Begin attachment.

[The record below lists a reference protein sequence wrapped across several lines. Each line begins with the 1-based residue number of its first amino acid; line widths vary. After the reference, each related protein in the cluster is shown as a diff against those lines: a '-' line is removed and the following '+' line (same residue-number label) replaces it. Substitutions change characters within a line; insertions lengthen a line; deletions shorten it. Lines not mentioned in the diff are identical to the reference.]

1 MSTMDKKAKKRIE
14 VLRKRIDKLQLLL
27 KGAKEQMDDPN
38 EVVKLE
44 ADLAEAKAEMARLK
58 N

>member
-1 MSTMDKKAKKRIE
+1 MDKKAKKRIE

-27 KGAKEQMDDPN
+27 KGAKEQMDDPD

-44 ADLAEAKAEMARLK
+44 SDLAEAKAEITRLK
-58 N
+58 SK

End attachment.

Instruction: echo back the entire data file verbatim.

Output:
[The record below lists a reference protein sequence wrapped across several lines. Each line begins with the 1-based residue number of its first amino acid; line widths vary. After the reference, each related protein in the cluster is shown as a diff against those lines: a '-' line is removed and the following '+' line (same residue-number label) replaces it. Substitutions change characters within a line; insertions lengthen a line; deletions shorten it. Lines not mentioned in the diff are identical to the reference.]

1 MSTMDKKAKKRIE
14 VLRKRIDKLQLLL
27 KGAKEQMDDPN
38 EVVKLE
44 ADLAEAKAEMARLK
58 N

>member
-1 MSTMDKKAKKRIE
+1 MDKKAKKRIE

-27 KGAKEQMDDPN
+27 KGAKEQMDDPD

-44 ADLAEAKAEMARLK
+44 SDLAEAKAEITRLK
-58 N
+58 SK